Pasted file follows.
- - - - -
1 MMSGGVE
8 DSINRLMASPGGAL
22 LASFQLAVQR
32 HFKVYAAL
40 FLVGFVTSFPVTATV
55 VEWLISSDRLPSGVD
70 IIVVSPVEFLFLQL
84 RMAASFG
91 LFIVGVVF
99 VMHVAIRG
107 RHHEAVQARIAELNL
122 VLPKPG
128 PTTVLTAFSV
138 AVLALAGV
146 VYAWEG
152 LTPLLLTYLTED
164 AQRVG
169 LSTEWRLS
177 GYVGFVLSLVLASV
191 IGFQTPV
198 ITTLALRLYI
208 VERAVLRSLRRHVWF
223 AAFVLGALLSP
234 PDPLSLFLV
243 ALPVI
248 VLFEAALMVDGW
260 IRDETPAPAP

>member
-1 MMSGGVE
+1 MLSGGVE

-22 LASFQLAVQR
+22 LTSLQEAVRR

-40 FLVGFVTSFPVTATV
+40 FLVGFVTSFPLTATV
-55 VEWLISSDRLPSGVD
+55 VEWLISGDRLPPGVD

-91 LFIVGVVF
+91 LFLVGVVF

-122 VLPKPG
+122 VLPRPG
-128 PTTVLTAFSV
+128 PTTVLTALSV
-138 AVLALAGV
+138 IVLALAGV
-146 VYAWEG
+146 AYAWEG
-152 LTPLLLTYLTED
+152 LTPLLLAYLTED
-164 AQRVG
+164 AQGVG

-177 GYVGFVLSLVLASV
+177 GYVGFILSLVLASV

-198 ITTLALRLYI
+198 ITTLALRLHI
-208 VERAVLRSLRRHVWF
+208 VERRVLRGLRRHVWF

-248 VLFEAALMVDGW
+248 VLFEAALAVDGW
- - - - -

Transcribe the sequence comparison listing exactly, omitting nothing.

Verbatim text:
1 MMSGGVE
8 DSINRLMASPGGAL
22 LASFQLAVQR
32 HFKVYAAL
40 FLVGFVTSFPVTATV
55 VEWLISSDRLPSGVD
70 IIVVSPVEFLFLQL
84 RMAASFG
91 LFIVGVVF
99 VMHVAIRG
107 RHHEAVQARIAELNL
122 VLPKPG
128 PTTVLTAFSV
138 AVLALAGV
146 VYAWEG
152 LTPLLLTYLTED
164 AQRVG
169 LSTEWRLS
177 GYVGFVLSLVLASV
191 IGFQTPV
198 ITTLALRLYI
208 VERAVLRSLRRHVWF
223 AAFVLGALLSP
234 PDPLSLFLV
243 ALPVI
248 VLFEAALMVDGW
260 IRDETPAPAP

>member
-1 MMSGGVE
+1 MLSGGVE

-22 LASFQLAVQR
+22 LTSLQEAVRR

-40 FLVGFVTSFPVTATV
+40 FLVGFVTSFPLTATV
-55 VEWLISSDRLPSGVD
+55 VEWLISGDRLPPGVD

-91 LFIVGVVF
+91 LFLVGVVF

-122 VLPKPG
+122 VLPRPG
-128 PTTVLTAFSV
+128 PTTVLTALSV
-138 AVLALAGV
+138 IVLALAGV
-146 VYAWEG
+146 AYAWEG
-152 LTPLLLTYLTED
+152 LTPLLLAYLTED
-164 AQRVG
+164 AQGVG

-177 GYVGFVLSLVLASV
+177 GYVGFILSLVLASV

-198 ITTLALRLYI
+198 ITTLALRLHI
-208 VERAVLRSLRRHVWF
+208 VERRVLRGLRRHVWF

-248 VLFEAALMVDGW
+248 VLFEAALAVDGW